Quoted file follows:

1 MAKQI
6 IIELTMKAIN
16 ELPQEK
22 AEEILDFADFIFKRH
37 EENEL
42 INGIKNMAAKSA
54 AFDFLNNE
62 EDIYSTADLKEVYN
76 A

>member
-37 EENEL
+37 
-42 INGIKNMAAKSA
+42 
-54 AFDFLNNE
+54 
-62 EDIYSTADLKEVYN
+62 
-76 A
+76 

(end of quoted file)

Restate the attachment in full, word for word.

1 MAKQI
6 IIELTMKAIN
16 ELPQEK
22 AEEILDFADFIFKRH
37 EENEL
42 INGIKNMAAKSA
54 AFDFLNNE
62 EDIYSTADLKEVYN
76 A

>member
-37 EENEL
+37 
-42 INGIKNMAAKSA
+42 
-54 AFDFLNNE
+54 
-62 EDIYSTADLKEVYN
+62 
-76 A
+76 